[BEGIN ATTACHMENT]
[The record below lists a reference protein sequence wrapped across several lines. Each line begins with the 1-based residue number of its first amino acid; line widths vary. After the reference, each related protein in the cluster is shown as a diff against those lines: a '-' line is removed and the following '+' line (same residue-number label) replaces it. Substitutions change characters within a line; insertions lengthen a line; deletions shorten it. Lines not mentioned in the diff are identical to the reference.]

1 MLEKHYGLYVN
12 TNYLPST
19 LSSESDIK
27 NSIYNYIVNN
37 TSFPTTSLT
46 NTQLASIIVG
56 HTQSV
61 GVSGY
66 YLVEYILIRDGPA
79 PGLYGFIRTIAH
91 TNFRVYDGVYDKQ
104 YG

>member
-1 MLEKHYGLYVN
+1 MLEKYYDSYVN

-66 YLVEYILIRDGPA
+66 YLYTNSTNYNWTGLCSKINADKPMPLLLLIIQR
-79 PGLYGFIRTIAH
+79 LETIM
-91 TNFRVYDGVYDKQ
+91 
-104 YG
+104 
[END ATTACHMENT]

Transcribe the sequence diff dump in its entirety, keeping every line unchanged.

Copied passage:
[The record below lists a reference protein sequence wrapped across several lines. Each line begins with the 1-based residue number of its first amino acid; line widths vary. After the reference, each related protein in the cluster is shown as a diff against those lines: a '-' line is removed and the following '+' line (same residue-number label) replaces it. Substitutions change characters within a line; insertions lengthen a line; deletions shorten it. Lines not mentioned in the diff are identical to the reference.]

1 MLEKHYGLYVN
12 TNYLPST
19 LSSESDIK
27 NSIYNYIVNN
37 TSFPTTSLT
46 NTQLASIIVG
56 HTQSV
61 GVSGY
66 YLVEYILIRDGPA
79 PGLYGFIRTIAH
91 TNFRVYDGVYDKQ
104 YG

>member
-1 MLEKHYGLYVN
+1 MLEKYYDSYVN

-66 YLVEYILIRDGPA
+66 YLYTNSTNYNWTGLCSKINADKPMPLLLLIIQR
-79 PGLYGFIRTIAH
+79 LETIM
-91 TNFRVYDGVYDKQ
+91 
-104 YG
+104 